Three Kingdoms Questions (You Ask, We Answer)

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Re: Three Kingdoms Questions (You Ask, We Answer)

Unread postby Deej » Fri Mar 22, 2019 1:45 pm

Dong Zhou wrote:
Qin Feng wrote:How do you guys judge Zhuge Liang on the battlefield?
Clearly, the novel portrays him as a man who can do anything and excel at it, but I've heard that in history he defeated Sima Yi a couple of times across his expeditions. Considering the situation Shu was in, do you think Zhuge Liang performed well or was he just a bad general?


His early efforts against Wei were bad, his inexperience (one half command leading reinforcements and against tribe) told, after he learnt I think he did fairly well. He and his generals seem to have won the minor battles, his armies were well organized, didn't suffer heavy defeats and could take the toll of the camapigns, master of retreat. He does seem to have been easy to read for Wei commanders and Shu lacked a tactical flair to hope to really change things, his armies got stalemated.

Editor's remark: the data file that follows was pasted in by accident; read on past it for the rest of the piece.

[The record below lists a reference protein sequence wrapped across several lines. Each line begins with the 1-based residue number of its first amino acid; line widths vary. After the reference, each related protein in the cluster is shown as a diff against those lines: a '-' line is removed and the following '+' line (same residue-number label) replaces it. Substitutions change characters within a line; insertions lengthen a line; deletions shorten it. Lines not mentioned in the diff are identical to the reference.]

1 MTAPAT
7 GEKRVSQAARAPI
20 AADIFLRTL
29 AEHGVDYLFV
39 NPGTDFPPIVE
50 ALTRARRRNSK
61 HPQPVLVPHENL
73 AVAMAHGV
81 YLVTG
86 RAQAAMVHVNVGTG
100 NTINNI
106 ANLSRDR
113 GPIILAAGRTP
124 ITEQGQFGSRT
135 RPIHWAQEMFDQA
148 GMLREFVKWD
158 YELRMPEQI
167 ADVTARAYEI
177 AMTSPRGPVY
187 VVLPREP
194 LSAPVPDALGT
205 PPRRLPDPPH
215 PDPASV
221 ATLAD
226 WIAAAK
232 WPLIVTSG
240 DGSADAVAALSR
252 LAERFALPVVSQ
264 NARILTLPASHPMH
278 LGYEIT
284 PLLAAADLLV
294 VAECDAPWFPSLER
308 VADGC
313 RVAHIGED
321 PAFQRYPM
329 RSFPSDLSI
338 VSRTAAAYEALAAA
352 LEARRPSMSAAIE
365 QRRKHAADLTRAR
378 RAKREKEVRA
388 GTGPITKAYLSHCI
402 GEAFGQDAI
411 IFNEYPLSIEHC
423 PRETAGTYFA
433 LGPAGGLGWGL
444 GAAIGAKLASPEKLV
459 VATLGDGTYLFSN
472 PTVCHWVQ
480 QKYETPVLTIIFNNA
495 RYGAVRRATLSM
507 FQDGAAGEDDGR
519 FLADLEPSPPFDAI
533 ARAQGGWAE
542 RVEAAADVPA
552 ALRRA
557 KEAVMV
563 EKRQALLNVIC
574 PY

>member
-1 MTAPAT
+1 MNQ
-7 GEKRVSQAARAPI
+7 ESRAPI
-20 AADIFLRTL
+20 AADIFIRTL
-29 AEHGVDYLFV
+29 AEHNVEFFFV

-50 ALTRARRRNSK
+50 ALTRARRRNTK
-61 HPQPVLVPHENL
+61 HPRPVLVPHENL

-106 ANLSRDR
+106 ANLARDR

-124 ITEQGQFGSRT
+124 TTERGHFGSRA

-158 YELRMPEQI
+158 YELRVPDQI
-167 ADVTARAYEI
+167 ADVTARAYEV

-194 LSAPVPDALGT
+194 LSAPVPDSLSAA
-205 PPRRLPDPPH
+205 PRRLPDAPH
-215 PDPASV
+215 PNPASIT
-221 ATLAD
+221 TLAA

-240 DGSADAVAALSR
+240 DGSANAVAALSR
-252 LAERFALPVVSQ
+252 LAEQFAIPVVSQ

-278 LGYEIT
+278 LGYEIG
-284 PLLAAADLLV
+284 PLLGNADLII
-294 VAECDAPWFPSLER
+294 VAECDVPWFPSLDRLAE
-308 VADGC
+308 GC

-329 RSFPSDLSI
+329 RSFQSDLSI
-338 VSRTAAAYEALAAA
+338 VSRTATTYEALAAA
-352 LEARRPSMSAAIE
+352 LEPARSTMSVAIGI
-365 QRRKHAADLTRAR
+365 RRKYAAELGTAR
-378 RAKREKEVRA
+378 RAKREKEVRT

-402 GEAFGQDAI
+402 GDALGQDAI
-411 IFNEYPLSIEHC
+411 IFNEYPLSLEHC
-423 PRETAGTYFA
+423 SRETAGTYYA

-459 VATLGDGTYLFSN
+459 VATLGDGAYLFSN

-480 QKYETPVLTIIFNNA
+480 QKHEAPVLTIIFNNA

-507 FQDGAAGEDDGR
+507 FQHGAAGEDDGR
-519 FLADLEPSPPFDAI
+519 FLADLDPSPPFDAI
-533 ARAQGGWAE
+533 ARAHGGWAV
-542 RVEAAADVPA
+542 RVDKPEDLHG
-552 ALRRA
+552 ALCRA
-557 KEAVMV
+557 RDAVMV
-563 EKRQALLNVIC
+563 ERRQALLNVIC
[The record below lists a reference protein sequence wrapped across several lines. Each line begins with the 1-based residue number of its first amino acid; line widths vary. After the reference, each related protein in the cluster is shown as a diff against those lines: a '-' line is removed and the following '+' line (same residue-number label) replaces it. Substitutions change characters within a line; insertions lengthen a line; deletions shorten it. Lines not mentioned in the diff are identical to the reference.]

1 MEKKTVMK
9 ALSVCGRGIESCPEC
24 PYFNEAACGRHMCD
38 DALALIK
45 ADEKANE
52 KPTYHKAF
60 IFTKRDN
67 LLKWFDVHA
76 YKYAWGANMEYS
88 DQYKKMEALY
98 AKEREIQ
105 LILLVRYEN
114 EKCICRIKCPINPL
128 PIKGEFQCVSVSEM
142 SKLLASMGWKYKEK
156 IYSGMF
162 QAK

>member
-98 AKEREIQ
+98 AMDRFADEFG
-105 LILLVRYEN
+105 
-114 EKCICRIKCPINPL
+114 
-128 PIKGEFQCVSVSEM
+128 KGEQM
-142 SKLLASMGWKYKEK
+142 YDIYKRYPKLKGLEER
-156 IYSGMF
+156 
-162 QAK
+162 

If this was on the defensive, the results are great. As he was the attacker, they were well organized nibbles that had their moments without giving Wei a real scare.


This is a good assessment and very much mirrors what I think.

He seems to have organised Liu Bei's forces at a critical time and managed to fend off some potentially ruinous invasions from various directions. Whilst he was competent and probably above average in terms of ability, I'm not sure there is a case for him being a stand out strategist even within the era. Perhaps he was able to ride the good will garnered during those early days, eventually becoming the senior voice long before his talents came into question.
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Re: Three Kingdoms Questions (You Ask, We Answer)

Unread postby Kongde » Sat Mar 30, 2019 3:53 pm

I was reading Zhang Fan's SGZ bio and it mentioned

"Fàn’s son Líng and Chéng’s son Jiǎn were captured by bandits east of the mountains. Fàn went to the bandits to ask for the two sons, and the bandits returned Líng to Fàn. Fàn thanked them and said: “You sirs have generously returned my son. Though I love this son, I pity Jiǎn’s youth, and ask to exchange Líng for him.” The bandits were impressed by these words, and returned both to Fàn."

Now this sounds weird to me. So bandits captured his son and brother's son. He went to the mountain and just asked them for his son back, no exchanges or trades of any kind, they just handed him back to him? What was the point of capturing his son, then? Is this a common thing that bandits just capture random people and hope to get ransom money? As far as this goes, no mention of money was given to them in exchange. Perhaps these bandits actually had more of a heart than others would've (it seems that way).